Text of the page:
EDITOR'S LETTERJohn Stepek
More global fund managers now expect a recession than at any time since 2011 (which you’ll remember, was a tough year and a time when every other headline was fretting about the solvency of Greece). More global fund managers are bullish on bonds than at any time since 2008 – only 9% of them expect to see higher bond yields in the next 12 months which, given that bond yields are at record low levels in most parts of the world, is quite something.
And an overall majority of fund managers expect value stocks to underperform growth over the next 12 months, the most bearish managers have been on value’s relative prospects since the financial crisis.
All of this data comes from the latest Bank of America Merrill Lynch monthly survey of global asset managers, and more than anything else, it shows one thing – investors are currently positioned for extremes. You don’t need to look far to see evidence of this in markets themselves. MoneyWeek readers will already be well aware that US equities are expensive by historic standards.
A key part of the US yield curve has finally inverted, a pretty reliable recession signal. And as we highlight in our cover story this week, bond yields across the world have plumbed extraordinary new depths (and thus bond prices have hit extraordinary new highs), with yields in Germany in particular sliding to unheard-of lows amid fear of recession.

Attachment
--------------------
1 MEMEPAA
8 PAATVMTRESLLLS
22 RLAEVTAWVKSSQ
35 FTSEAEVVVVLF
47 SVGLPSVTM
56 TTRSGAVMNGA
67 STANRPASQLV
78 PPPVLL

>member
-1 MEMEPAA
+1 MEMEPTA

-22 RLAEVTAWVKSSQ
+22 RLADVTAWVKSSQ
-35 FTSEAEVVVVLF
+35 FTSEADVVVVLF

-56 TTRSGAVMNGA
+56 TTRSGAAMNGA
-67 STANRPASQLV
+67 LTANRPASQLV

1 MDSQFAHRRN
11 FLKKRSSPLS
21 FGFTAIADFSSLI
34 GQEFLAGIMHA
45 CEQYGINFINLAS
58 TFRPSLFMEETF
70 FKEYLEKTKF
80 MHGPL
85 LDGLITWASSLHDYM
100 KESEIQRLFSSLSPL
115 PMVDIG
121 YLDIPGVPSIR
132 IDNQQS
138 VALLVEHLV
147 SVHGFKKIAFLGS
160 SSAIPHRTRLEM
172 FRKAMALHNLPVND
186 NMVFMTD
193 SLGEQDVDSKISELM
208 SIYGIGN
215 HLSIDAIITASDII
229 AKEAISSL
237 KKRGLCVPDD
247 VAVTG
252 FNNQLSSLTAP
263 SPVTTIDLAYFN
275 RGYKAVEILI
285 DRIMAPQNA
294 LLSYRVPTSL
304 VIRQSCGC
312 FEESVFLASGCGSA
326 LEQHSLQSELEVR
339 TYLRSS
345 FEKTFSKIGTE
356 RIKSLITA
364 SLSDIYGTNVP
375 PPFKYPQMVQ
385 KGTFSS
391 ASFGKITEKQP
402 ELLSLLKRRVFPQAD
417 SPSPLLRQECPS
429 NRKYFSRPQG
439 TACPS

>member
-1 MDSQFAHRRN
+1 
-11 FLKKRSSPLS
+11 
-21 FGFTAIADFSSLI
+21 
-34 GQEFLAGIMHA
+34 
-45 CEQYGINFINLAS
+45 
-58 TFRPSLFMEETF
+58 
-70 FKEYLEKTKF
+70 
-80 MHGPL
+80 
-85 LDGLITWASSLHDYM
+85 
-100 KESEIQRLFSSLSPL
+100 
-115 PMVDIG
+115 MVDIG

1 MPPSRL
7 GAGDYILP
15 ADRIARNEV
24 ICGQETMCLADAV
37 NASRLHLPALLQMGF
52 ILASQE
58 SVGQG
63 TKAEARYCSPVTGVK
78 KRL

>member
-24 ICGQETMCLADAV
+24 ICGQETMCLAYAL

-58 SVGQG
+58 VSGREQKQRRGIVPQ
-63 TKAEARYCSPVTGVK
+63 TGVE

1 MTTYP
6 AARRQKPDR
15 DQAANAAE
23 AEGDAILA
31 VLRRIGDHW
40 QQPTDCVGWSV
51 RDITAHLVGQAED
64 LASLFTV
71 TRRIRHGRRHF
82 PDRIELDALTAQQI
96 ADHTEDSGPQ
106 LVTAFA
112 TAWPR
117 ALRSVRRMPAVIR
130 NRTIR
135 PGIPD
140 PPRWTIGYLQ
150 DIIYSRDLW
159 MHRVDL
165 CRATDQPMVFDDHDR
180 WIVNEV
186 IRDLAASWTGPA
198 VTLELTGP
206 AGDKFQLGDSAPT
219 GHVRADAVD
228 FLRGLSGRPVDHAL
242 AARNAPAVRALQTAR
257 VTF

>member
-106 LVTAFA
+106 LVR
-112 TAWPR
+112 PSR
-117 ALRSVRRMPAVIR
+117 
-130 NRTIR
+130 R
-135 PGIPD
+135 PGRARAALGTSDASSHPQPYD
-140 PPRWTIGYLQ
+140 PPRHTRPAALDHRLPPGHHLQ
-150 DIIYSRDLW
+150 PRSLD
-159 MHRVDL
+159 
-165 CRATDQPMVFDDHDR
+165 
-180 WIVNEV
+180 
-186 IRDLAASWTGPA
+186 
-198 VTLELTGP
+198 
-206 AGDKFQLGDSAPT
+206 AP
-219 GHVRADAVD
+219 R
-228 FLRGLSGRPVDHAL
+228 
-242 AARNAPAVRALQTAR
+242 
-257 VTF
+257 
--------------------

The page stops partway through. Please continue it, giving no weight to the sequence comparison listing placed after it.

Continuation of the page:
As James Ferguson of the Macro Strategy Partnership points out in a recent research note, “historically, such boundaries have determined market turning points”. The question however is: where will the markets turn next?
It’s a tough call. The clearest signal for a contrarian (and if we’re suggesting this is a turning point, then contrarian is what we want to be) is that investors are betting heavily on deflation. This is surprising when you look at the economic data. In the US, where the strong dollar should be exerting downward pressure on inflation, prices are rising at a rate of 2.2% a year, based on the Federal Reserve’s favourite measure.
Here in the UK, price inflation is rising at 2.1% a year and wage inflation came in at a very strong 3.9%. I’m certainly open to the idea that we might see a slowdown or even a recession in the relatively near future, but I’m far from convinced that we’ll see deflation severe enough to justify bond yields at current levels.
The question of course is what to do about this. We have some ideas in the cover story, and Max looks at a particularly appealing Brexit-battered sector, but perhaps the best bet at extremes is to take a chance to review your portfolio (if you haven’t done so in a while). Are there any sectors where you’ve made a lot of money and feel you are now over-exposed? Do you have enough gold (for insurance) and cash (for quickly jumping on opportunities)? And most importantly – do you have a clear financial plan at all? Because if you don’t, the midst of a market panic is not the time to be caught without one.
If you’re in Edinburgh this month, don’t miss Merryn Somerset Webb hosting The Butcher, The Brewer, The Baker… and the Commentator, a panel discussion on politics and economics at Panmure House (Adam Smith’s last home). It runs until 25 August (and I’m a guest on the 22 and 23). Book now at tickets.edfringe.com.